No matter how adventurous the director’s eye, filming dance on a proscenium stage is generally a poor substitute for watching it live from the auditorium. However, this revival of Sidi Larbi Cherkaoui’s Memento Mori represents a paradigm shift in that aesthetic, having been purposefully re-staged to captivate a digital audience. The viewers have been taken from their seats and placed inside the cameras’ lens, variously witnessing this extraordinary performance from amongst the dancers, looking down from above the stage, or up from the orchestra pit.

Memento Mori
© Filip Van Roe

Memento Mori was originally made for Les Ballets de Monte-Carlo, premiering in 2017; the belated finale of Cherkaoui’s trilogy for the Monegasque company, following In Memoriam (2004) and Mea Culpa (2007). In June 2018, it was premiered by Opera Ballet Vlaanderen (where Cherkaoui has been artistic director since 2015). While the inevitability of death somehow flavours the work, it is neither morbid nor macabre; rather, it is compellingly beautiful. The one great advantage of digital dance is the capacity to immediately watch it all again, as indeed I did with the second and third viewings even more arresting than the first.

The ballet opened with a child’s voice repeating the phrase “Hello from the children of planet earth” and it is regularly punctuated by the sound of NASA communications, including the countdown to lift-off and the immortal words of astronaut, Neil Armstrong, as he left Apollo 11 for the Moon’s surface: “One small step for man, one giant leap for mankind”. It also contained an early sequence of choreographed and unified speech combining concepts of overexposure to social media, seeing the world through the eyes of a child and the disruption of short-term memory. Highfalutin academic references came with quotations from a pair of American Scientists.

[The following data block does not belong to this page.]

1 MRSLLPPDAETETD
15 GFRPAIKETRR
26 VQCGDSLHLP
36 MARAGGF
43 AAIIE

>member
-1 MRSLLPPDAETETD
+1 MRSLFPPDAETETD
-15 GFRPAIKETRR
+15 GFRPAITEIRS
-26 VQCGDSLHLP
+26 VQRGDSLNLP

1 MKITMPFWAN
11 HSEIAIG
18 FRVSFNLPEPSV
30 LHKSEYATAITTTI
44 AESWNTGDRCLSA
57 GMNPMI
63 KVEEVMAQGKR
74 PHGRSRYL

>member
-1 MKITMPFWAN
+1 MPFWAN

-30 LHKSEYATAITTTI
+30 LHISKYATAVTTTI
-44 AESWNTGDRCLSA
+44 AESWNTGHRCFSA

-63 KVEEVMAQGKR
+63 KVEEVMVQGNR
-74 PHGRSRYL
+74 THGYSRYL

Memento Mori
© Filip Van Roe

Not for the first time, Cherkaoui has shared the headline credit with Woodkid, the professional name of Yoann Lemoine, since they worked together on I Will Fall for You – a gentle, haunting duet for Drew Jacoby and Matt Foley, which integrated Woodkid’s melancholic song, Land of All, with Cherkaoui’s choreography from Fall (2015). That same song appears late in Memento Mori with Foley beginning a solo similar to, but strategically different from, the choreography with which Jacoby had started the music video. Her place in the duet has been taken here by former ENB dancer, Nancy Osbaldeston. Whereas I Will Fall for You remained a soft, fluid duet, Cherkaoui has now expanded the movement range to encompass a full ensemble before landing back on the duet to conclude the ballet with the circular light fitting lowered to surround Foley and Osbaldeston, as the unseen young girl’s voice once again reaches out with repetitions of “Hello from the children of planet earth”. 

Prior to this there had been another beautiful acoustic Woodkid song (I Love You) also performed superbly as a lyrical pas de deux by Foley and Osbaldeston, latterly expanded to unified, simultaneous duets for six couples, concluding with all twelve dancers reaching up to the lit disc above them.

Memento Mori
© Filip Van Roe

Lemoine is an artistic polymath, a graphic designer (he is an alumni of Swindon College) who also directs videos for popular music’s current “A” List (including Katy Perry, Taylor Swift, Lana Del Ray and Harry Styles). But, he also makes music of arresting quality and his composite score for Memento Mori combines melodic instrumental numbers, opening with the triumphal Towers (percussion-led with strong vocal and woodwind support) and the electronica of Shoot Them Down, with a trio of excellent neofolk songs (Land of All, I Love You and Iron).

After Towers, a quiet electronic piece (Sam and Moises) took over, interpreted in a hyper-flexible solo by the extraordinary movement quality of Nini de Vet; and following the interlude of spoken text, came the haunting Woodkid instrumental of Winter Morning 1, initially as a neoclassical solo for Osbaldeston before growing into an ensemble dance. It is worth noting that the women wear pointe shoes throughout.

Memento Mori
© Filip Van Roe

Memento Mori enjoys a superb score and a stunning design aesthetic but its core ethos lies in the unwavering fluidity of Cherkaoui’s movement with each section flowing seamlessly into the next just as each step, smooth rotation or other choreographic motif seems so perfectly placed to follow what went before while preparing for what has to come next. Dancing in ensemble, his performers move with the organic grace of leaves gently rustling in the wind. This is dance (and music) possessed of a truly gripping and magical quality.  

 

This performance was reviewed from the Opera Ballet Vlaanderen video stream

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